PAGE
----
Submitted to: Philosophical Transactions of the Royal Society of London. Series B, Biological Sciences
Publication Type: Peer Reviewed Journal
Publication Acceptance Date: 6/1/2013
Publication Date: 7/1/2013
Citation: Bezier, A., Louis, F., Jancek, S., Periquet, G., Theze, J., Gyapay, G., Musset, K., Lesobre, J., Lenoble, P., Dupuy, C., Gundersen, D.E., Herniou, E., Drezen, J. 2013. Functional endogenous viral elements (EVEs) in the genome of the parasitoid wasp cotesia congregata: insights into the evolutionary dynamics of bracoviruses. Philosophical Transactions of the Royal Society of London. Series B, Biological Sciences. 368:1-14. Interpretive Summary: Tiny wasps known as parasitoids have potential to control moth pests, such as caterpillars, of agricultural crops and forests. The survival of many of these wasps is enhanced by a virus, called a polydnavirus, that is injected along with the wasp egg into a host caterpillar pest. In this modern molecular techniques were used to sequence and characterize the provirus form of the virus that is a part of the Cotesia congregata wasp DNA before it is removed in certain ovarian cells to become free virus. This study represents the most comprehensive study of the provirus form, and new discoveries were made about the evolution of the virus. The information obtained will help explain how the polydnavirus may be formed in the wasp and replicate, how the virus may have been formed to help the wasp to survive, and may lead to new biocontrol strategies. This information will be of interest to university and industry scientists who are interested in virus evolution and/or in developing new virus-based strategies to control pests.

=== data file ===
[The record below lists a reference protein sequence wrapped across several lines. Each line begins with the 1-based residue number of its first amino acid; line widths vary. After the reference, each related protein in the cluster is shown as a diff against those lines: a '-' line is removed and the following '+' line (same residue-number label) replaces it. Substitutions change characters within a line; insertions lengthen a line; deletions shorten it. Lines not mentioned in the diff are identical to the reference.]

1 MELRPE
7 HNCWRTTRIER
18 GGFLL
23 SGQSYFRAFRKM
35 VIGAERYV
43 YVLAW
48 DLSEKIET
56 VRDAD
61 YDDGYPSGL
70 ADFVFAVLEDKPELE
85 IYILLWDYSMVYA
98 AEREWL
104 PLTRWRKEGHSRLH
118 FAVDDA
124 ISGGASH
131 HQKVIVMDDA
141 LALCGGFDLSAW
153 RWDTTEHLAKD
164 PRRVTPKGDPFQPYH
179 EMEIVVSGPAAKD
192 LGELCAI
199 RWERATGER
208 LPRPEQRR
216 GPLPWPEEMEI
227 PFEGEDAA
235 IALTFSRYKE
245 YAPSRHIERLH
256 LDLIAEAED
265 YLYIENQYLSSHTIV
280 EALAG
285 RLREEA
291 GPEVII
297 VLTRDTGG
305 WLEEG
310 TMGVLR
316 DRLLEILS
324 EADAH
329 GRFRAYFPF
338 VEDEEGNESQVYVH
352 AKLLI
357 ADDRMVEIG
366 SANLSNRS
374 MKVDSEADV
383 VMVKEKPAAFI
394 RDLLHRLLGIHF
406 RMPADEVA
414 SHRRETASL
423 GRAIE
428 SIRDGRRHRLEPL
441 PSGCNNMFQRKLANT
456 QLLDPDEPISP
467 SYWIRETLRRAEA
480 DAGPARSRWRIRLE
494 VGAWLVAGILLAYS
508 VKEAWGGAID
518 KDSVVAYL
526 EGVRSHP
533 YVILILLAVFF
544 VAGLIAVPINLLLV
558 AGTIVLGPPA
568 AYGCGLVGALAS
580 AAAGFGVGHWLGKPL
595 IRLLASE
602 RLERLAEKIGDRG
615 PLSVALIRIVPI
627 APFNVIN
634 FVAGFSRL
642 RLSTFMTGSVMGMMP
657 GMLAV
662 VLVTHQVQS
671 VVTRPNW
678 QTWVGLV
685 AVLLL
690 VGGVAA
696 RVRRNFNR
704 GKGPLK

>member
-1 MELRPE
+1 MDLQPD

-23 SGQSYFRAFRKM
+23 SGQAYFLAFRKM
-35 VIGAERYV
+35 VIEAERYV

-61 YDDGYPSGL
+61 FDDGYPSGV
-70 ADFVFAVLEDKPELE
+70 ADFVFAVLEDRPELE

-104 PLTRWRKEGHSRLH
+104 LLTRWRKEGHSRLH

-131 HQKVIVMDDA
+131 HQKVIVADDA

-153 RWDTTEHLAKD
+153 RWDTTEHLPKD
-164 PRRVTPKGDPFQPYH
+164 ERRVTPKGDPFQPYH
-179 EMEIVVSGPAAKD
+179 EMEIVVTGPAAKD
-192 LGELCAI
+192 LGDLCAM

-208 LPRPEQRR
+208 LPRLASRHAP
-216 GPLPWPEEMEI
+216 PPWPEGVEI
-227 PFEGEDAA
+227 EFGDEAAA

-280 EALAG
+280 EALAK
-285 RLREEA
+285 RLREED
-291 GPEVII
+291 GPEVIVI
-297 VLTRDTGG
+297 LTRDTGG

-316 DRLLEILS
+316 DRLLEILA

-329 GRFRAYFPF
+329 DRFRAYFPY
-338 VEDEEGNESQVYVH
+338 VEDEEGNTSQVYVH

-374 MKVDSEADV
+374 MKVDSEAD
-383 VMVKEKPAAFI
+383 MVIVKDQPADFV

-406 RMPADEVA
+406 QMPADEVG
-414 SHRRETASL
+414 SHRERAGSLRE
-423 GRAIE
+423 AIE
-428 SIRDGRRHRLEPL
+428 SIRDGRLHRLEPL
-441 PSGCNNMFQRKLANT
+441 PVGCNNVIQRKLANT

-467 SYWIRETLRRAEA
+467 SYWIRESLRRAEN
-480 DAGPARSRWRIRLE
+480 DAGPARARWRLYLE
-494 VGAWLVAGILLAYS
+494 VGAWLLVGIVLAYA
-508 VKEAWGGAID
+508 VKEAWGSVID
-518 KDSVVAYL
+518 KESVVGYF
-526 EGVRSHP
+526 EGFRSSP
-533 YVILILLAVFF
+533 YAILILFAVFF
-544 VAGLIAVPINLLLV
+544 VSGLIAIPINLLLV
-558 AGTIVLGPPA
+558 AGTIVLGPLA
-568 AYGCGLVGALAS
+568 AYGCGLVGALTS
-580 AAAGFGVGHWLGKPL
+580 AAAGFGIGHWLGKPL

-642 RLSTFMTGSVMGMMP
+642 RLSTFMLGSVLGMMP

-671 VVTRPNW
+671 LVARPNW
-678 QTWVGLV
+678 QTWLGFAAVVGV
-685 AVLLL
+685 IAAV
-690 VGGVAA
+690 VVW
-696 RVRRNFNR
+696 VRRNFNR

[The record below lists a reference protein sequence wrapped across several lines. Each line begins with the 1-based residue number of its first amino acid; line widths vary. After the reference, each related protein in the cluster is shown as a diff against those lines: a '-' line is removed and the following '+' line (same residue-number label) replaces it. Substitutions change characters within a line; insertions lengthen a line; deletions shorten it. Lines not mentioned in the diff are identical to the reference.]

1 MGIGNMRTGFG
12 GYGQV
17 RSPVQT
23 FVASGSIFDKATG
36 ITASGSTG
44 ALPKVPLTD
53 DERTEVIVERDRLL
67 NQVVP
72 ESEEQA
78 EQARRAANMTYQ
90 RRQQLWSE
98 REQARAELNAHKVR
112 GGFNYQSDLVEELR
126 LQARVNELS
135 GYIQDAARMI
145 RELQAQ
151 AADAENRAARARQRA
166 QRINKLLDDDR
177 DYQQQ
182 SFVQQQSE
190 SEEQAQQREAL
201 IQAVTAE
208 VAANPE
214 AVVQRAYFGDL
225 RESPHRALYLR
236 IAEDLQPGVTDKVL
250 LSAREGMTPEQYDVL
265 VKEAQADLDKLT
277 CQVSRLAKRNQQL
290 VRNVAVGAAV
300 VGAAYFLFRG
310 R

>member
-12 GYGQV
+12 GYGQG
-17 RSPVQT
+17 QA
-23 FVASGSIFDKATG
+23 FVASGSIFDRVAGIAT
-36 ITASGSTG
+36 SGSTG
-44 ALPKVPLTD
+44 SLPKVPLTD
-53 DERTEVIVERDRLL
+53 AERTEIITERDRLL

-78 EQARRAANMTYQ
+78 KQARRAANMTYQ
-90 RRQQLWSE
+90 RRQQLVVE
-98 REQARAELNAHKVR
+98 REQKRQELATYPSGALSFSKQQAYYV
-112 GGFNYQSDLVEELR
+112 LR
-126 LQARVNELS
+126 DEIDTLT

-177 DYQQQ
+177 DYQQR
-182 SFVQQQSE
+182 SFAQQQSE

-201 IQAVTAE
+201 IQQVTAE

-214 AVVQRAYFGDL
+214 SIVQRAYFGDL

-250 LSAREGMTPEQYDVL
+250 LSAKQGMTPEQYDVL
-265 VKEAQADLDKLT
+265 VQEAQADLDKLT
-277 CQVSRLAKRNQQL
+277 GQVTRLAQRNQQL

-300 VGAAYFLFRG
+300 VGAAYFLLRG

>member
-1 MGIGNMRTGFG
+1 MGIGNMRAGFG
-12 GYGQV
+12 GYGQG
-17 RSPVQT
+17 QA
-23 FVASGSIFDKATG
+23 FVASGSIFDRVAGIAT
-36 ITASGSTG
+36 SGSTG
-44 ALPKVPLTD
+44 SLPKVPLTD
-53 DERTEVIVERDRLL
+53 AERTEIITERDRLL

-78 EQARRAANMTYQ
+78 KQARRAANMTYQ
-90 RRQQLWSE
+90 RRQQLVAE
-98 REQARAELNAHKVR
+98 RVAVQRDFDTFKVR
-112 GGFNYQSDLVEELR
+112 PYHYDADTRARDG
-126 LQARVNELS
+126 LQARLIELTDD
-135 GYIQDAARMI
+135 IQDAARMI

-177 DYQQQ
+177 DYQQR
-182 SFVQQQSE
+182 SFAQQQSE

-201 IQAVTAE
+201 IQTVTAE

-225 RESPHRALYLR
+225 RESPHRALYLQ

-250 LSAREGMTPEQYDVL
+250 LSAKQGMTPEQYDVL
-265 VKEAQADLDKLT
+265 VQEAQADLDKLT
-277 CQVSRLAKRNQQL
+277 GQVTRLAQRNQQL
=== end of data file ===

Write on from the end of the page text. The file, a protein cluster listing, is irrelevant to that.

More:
Technical Abstract: Bracoviruses represent the most complex Endogenous Viral Elements (EVEs) described to date. Nudiviral genes have been hosted within the genomes of parasitoid wasps since ~ 100 MYA (Million Years Ago) and are functionally integrated in the parasitoid wasp life cycle. They are involved in the production of bracovirus particles injected into parasitized lepidopteran hosts during wasp oviposition. These particles encapsidate multiple dsDNA circles encoding virulence genes expressed in the parasitized hosts and required for parasitism success. Here we report the analysis of proviral segments, i.e. master sequences producing the encapsidated dsDNA circles, present in the genome of Cotesia congregata. The genomic organisation consists of a macrolocus comprising 2/3 of the proviral segments and seven smaller dispersed loci each containing one to three segments. Comparisons of C. congregata bracovirus proviral loci with those of related species gave further insight into the evolutionary dynamics of bracoviruses. The nudiviral gene odv-e66-like1 is conserved in the macrolocus, suggesting an ancient co-localisation of the nudiviral genome and proviral segments. Moreover, synteny analysis showed most of the proviral genome is stably integrated at homologous loci in the genomes of different wasp species. In contrast, the evolution of proviral segments within the macrolocus has involved serial lineage-specific duplications.